While Malaysian Prime Minister Najib Razak refused to confirm that flight MH370 was seized, he admitted 'deliberate action' on board the plane resulted in it changing course and losing connection with ground crews.


New York parrot-pigeon "hybrids" probably just dyed pigeons

Dyed Pigeon?
© bytegirl's flickr
Experts agree: this is not a magical pigeon-parrot hybrid.
Last weekend some mysterious pigeon-parrot hybrids were spotted in Queens, but experts now tell us these are just your garden variety rock pigeons with some colorful dye applied. Next they'll tell us this isn't a photo of Anthony Weiner astride a pegasus! Below are theories and thoughts from a birder, a pigeon fancier, and the NYC Audubon.

New York City birder Yojimbot tells us the pigeon "has been dyed... impossible to say with what but I'm guessing some vegetable based dye, because anything else would affect the flight of the bird. I've heard of similar things in Europe and India for religious ceremonies."

Onorio Catenacci, a pigeon fancier from Michigan, tells us the process is painless: "I've seen pigeons with dyed feathers before; it doesn't hurt the birds at all any more than a human being dyeing his or her hair would hurt them.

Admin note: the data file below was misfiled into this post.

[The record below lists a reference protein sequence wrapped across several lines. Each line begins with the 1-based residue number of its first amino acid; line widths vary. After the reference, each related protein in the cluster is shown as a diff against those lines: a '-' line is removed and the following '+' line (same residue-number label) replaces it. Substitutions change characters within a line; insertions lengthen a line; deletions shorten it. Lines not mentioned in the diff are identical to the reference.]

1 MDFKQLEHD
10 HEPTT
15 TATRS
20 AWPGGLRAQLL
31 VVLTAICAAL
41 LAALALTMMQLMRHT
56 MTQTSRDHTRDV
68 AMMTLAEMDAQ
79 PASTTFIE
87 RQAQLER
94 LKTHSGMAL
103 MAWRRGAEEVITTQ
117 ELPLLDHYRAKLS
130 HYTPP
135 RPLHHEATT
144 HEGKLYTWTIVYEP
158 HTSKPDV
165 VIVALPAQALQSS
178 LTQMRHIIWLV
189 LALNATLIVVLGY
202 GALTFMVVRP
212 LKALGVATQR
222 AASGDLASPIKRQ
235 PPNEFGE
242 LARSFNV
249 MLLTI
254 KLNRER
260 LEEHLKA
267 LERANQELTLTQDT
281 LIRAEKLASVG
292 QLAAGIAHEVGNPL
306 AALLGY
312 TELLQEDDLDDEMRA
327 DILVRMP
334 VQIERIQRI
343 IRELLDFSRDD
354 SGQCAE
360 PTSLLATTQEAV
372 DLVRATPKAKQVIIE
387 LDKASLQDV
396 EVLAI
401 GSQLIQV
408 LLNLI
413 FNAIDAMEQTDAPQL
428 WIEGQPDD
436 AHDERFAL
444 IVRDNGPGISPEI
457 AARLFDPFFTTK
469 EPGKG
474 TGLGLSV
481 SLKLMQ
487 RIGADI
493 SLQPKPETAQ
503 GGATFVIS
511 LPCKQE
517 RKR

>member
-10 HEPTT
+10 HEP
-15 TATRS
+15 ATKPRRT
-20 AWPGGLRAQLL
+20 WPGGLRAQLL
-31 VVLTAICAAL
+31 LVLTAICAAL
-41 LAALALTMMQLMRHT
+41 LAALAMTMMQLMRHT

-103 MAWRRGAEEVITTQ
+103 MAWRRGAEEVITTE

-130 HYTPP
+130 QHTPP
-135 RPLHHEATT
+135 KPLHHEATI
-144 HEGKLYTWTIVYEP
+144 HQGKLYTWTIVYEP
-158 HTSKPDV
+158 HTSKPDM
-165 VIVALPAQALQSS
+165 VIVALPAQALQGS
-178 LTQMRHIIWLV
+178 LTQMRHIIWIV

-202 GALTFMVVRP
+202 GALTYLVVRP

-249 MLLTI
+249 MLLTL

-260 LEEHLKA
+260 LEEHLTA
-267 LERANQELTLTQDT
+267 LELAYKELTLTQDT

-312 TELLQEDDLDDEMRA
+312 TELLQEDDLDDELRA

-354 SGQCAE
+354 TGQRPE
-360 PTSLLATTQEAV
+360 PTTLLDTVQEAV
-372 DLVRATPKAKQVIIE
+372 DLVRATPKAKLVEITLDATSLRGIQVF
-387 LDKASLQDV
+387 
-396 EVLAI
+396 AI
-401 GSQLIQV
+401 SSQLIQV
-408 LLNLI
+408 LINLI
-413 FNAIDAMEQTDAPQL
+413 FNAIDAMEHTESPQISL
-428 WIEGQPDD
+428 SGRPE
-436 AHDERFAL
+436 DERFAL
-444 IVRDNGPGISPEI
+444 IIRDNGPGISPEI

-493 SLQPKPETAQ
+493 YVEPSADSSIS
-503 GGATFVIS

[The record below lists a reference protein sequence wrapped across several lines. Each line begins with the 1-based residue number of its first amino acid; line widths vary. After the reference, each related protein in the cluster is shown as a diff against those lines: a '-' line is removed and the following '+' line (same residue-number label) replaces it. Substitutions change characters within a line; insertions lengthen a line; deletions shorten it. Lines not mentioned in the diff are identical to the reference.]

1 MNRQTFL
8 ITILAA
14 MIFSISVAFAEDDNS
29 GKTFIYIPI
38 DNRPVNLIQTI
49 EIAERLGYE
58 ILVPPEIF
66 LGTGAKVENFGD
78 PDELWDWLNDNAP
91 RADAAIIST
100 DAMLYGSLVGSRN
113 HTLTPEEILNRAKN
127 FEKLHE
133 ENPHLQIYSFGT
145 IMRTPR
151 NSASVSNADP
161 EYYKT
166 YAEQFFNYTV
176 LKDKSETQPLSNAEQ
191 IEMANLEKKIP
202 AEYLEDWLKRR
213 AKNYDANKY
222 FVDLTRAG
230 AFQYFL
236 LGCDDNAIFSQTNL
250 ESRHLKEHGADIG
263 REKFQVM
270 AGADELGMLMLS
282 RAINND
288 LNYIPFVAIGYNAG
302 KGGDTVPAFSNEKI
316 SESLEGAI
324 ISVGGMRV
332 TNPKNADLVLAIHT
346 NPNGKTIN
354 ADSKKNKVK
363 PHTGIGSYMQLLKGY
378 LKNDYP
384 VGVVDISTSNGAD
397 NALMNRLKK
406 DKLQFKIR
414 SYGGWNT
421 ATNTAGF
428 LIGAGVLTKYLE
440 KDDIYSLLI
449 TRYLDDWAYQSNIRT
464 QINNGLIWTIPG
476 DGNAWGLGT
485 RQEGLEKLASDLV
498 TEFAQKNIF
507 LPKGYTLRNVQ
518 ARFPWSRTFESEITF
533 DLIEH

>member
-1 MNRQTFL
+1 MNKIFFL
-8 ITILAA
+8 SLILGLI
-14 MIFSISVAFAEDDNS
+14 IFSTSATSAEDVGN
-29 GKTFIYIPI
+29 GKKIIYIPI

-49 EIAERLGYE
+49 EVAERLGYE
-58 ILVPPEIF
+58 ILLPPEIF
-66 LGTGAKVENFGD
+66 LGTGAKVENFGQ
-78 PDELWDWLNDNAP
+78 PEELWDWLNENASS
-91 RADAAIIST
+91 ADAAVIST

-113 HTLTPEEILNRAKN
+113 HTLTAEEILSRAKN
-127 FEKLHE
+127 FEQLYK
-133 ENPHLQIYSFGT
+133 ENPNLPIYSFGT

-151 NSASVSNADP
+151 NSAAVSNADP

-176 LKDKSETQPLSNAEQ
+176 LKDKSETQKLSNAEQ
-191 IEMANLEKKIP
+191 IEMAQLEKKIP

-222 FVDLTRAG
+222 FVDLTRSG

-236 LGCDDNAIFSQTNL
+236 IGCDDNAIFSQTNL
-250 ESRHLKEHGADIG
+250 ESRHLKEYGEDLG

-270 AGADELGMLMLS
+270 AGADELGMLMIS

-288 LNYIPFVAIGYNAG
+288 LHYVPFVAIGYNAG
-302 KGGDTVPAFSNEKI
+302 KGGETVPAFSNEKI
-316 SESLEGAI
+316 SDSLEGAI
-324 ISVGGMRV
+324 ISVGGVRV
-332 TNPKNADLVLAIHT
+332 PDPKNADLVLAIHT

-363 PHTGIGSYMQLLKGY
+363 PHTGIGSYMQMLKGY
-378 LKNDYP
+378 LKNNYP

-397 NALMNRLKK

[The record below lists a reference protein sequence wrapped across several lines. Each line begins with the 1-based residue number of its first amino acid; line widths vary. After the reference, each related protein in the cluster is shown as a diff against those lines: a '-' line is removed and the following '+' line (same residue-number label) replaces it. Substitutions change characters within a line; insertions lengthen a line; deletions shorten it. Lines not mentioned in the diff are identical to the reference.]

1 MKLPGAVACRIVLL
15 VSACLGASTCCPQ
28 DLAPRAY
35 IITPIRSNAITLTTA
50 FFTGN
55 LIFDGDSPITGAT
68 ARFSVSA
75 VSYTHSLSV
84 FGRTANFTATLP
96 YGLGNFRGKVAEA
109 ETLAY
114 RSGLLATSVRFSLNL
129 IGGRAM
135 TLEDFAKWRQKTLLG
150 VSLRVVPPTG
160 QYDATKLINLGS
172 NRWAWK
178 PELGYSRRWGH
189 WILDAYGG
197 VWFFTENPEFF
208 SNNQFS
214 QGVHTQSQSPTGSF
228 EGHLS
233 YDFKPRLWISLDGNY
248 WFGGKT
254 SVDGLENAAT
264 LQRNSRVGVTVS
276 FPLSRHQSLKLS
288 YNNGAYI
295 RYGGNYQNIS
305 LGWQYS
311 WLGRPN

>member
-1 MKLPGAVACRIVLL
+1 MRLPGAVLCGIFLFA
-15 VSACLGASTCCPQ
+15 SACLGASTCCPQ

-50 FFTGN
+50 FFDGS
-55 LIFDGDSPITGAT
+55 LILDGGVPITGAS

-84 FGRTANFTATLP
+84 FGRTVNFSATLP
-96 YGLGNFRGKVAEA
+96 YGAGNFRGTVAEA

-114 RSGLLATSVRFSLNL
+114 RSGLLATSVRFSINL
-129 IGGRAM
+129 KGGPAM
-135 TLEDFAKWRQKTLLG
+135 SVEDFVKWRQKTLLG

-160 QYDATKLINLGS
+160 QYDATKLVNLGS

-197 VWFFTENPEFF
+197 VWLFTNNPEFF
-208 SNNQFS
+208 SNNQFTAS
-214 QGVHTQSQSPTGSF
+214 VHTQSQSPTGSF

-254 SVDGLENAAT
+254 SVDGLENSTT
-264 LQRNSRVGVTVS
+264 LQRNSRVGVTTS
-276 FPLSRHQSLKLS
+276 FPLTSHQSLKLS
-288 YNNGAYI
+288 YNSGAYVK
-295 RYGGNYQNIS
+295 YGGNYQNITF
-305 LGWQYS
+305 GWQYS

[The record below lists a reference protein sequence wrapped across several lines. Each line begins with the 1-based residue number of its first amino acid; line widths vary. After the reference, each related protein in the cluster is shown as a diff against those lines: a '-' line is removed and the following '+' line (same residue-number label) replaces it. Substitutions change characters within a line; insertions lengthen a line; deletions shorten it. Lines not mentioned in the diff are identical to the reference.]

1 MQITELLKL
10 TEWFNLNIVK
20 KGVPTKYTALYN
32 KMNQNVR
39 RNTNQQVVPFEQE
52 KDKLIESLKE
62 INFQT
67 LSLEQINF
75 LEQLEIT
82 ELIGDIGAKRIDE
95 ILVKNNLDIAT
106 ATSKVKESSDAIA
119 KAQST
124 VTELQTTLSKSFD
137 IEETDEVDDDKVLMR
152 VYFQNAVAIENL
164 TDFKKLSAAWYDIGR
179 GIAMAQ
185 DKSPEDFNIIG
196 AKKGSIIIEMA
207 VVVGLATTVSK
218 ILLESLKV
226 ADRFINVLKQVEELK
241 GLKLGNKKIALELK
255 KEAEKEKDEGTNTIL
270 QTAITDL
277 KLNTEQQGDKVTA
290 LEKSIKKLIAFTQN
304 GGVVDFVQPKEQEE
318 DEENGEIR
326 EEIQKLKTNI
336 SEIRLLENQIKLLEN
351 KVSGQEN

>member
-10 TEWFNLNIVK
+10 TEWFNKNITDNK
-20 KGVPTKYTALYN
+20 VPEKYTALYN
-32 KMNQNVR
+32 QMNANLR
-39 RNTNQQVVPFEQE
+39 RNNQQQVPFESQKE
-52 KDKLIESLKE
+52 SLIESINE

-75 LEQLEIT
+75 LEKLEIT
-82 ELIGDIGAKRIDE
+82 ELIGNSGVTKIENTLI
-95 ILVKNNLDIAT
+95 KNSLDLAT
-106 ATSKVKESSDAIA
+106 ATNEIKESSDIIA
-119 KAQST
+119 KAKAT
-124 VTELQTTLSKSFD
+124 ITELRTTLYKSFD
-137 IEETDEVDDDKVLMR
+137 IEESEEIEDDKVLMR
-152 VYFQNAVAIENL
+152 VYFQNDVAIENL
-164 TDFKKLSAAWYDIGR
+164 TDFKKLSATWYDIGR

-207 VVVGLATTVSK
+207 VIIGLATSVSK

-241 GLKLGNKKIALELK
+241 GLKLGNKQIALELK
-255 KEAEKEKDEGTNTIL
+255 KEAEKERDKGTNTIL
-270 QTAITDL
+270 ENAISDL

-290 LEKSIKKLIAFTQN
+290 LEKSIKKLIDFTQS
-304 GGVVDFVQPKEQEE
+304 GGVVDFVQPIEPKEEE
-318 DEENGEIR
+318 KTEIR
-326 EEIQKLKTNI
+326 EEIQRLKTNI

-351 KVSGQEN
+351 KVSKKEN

Magic Hat

"Glowing" Virgin Mary statue attracts hundreds of visitors

glowing virgin mary statue
© getty
Light in the dark: Many visitors claim to have been cured of ailments after seeing her
Hundreds of people have been flocking to a house in southern Belgium to catch a glimpse of a small statue of the Virgin Mary which reportedly glows in the dark.

Local media reported that on Wednesday, 500 people visited the house in the normally quiet town of Jalhay to witness what is being referred to as "the mysterious glowing Virgin".

Police have been required to bolster their presence around a pavilion erected by the retired Belgian owners of the statue, which witnesses suggest lets out a dull glow after dark.